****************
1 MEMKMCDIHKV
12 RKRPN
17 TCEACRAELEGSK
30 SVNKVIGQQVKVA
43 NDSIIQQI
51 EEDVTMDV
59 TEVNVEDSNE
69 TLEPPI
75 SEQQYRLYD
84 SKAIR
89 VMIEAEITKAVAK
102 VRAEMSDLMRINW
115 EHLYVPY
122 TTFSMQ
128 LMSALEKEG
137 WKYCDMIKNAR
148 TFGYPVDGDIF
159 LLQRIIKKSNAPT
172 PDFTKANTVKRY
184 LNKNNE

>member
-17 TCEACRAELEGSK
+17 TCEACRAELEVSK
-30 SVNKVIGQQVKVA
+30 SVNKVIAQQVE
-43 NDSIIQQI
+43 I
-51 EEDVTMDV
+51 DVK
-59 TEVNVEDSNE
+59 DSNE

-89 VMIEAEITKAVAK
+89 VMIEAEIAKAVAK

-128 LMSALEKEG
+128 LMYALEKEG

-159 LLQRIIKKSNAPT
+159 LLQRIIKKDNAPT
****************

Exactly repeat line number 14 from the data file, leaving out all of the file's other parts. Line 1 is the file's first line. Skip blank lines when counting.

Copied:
122 TTFSMQ